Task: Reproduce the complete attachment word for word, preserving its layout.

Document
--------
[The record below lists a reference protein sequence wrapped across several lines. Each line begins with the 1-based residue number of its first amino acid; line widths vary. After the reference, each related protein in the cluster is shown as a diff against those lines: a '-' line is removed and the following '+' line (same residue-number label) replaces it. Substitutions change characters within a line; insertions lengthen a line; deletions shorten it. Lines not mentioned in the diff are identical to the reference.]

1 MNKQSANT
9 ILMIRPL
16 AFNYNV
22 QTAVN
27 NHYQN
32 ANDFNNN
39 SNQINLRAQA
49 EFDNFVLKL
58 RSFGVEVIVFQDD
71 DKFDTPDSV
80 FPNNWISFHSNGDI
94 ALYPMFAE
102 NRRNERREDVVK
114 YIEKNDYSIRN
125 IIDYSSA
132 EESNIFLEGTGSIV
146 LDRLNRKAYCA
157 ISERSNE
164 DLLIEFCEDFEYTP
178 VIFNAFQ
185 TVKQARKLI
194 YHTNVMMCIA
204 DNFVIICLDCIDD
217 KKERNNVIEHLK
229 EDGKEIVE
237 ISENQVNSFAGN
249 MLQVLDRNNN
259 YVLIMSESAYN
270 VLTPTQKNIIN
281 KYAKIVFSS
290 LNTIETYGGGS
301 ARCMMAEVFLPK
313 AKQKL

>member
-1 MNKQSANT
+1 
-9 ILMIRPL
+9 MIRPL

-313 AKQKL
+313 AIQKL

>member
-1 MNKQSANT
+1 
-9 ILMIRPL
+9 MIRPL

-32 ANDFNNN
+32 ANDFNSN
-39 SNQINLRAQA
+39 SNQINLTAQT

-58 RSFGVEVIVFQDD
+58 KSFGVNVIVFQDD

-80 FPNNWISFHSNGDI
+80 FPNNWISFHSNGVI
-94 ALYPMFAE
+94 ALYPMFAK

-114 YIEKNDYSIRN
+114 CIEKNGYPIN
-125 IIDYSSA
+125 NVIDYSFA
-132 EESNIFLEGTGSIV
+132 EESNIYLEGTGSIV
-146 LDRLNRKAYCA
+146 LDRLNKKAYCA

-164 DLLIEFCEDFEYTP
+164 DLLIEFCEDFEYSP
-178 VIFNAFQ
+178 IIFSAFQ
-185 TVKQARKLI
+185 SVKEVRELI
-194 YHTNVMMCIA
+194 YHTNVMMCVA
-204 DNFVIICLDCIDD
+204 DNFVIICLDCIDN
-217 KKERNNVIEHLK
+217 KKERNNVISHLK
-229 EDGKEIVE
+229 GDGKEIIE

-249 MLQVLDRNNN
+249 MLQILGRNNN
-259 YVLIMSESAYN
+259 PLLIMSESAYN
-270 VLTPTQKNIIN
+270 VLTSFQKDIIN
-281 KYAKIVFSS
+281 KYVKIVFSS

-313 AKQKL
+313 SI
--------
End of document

[The record below lists a reference protein sequence wrapped across several lines. Each line begins with the 1-based residue number of its first amino acid; line widths vary. After the reference, each related protein in the cluster is shown as a diff against those lines: a '-' line is removed and the following '+' line (same residue-number label) replaces it. Substitutions change characters within a line; insertions lengthen a line; deletions shorten it. Lines not mentioned in the diff are identical to the reference.]

1 MNKQSANT
9 ILMIRPL
16 AFNYNV
22 QTAVN
27 NHYQN
32 ANDFNNN
39 SNQINLRAQA
49 EFDNFVLKL
58 RSFGVEVIVFQDD
71 DKFDTPDSV
80 FPNNWISFHSNGDI
94 ALYPMFAE
102 NRRNERREDVVK
114 YIEKNDYSIRN
125 IIDYSSA
132 EESNIFLEGTGSIV
146 LDRLNRKAYCA
157 ISERSNE
164 DLLIEFCEDFEYTP
178 VIFNAFQ
185 TVKQARKLI
194 YHTNVMMCIA
204 DNFVIICLDCIDD
217 KKERNNVIEHLK
229 EDGKEIVE
237 ISENQVNSFAGN
249 MLQVLDRNNN
259 YVLIMSESAYN
270 VLTPTQKNIIN
281 KYAKIVFSS
290 LNTIETYGGGS
301 ARCMMAEVFLPK
313 AKQKL

>member
-1 MNKQSANT
+1 
-9 ILMIRPL
+9 MIRPL

-313 AKQKL
+313 AIQKL

>member
-1 MNKQSANT
+1 
-9 ILMIRPL
+9 MIRPL

-32 ANDFNNN
+32 ANDFNSN
-39 SNQINLRAQA
+39 SNQINLTAQT

-58 RSFGVEVIVFQDD
+58 KSFGVNVIVFQDD

-80 FPNNWISFHSNGDI
+80 FPNNWISFHSNGVI
-94 ALYPMFAE
+94 ALYPMFAK

-114 YIEKNDYSIRN
+114 CIEKNGYPIN
-125 IIDYSSA
+125 NVIDYSFA
-132 EESNIFLEGTGSIV
+132 EESNIYLEGTGSIV
-146 LDRLNRKAYCA
+146 LDRLNKKAYCA

-164 DLLIEFCEDFEYTP
+164 DLLIEFCEDFEYSP
-178 VIFNAFQ
+178 IIFSAFQ
-185 TVKQARKLI
+185 SVKEVRELI
-194 YHTNVMMCIA
+194 YHTNVMMCVA
-204 DNFVIICLDCIDD
+204 DNFVIICLDCIDN
-217 KKERNNVIEHLK
+217 KKERNNVISHLK
-229 EDGKEIVE
+229 GDGKEIIE

-249 MLQVLDRNNN
+249 MLQILGRNNN
-259 YVLIMSESAYN
+259 PLLIMSESAYN
-270 VLTPTQKNIIN
+270 VLTSFQKDIIN
-281 KYAKIVFSS
+281 KYVKIVFSS

-313 AKQKL
+313 SI